This Historian Draws Lessons About Family Separation at U.S.-Mexico Border from Kindertransport ArtifactsHistorians in the News
tags: Holocaust, Jewish history, migrants, refugees
Seven years ago, Jennifer Craig-Norton uncovered a cache of original correspondence about a group of Kindertransport children from Poland.A Ph.D. candidate in England at the time, she had no idea that voices of child refugees from the past would end up shining a light on the global child refugee situation of today.
But that’s exactly what happened when the stories of World War II’s “kinder children” became the inspiration for “The Kindertransport: Contesting Memory,” published last summer.
The Holocaust historian’s first book challenges the long-accepted and celebrated narrative of these children as lucky youngsters who went on to live normal lives in the kind embrace of strangers in England.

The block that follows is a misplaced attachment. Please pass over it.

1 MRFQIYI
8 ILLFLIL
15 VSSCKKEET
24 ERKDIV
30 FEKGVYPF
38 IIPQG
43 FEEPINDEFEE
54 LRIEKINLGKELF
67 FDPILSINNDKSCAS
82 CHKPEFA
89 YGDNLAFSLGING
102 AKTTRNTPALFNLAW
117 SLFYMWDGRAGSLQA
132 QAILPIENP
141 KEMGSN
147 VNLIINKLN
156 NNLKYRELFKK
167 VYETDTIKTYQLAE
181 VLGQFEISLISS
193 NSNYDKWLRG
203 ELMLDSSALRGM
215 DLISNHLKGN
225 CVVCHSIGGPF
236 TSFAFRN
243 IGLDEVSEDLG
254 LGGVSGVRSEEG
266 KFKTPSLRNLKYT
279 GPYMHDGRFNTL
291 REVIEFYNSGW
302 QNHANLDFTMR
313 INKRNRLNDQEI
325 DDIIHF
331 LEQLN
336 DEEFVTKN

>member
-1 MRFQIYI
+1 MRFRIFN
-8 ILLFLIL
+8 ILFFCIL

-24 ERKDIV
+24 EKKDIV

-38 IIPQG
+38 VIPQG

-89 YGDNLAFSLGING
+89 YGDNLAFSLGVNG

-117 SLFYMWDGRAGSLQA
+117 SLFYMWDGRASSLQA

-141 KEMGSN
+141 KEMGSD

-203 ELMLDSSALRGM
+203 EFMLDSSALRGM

Instead, what the former Sacramento State University graduate student discovered was that no matter the type of care these children received, “they were deeply unhappy, psychologically broken, couldn’t adjust to the loss of their family, couldn’t rebond with their family if they were reunited, and that they were proselytized by foster families.”
Her conclusion: “Family separation is disastrous.”
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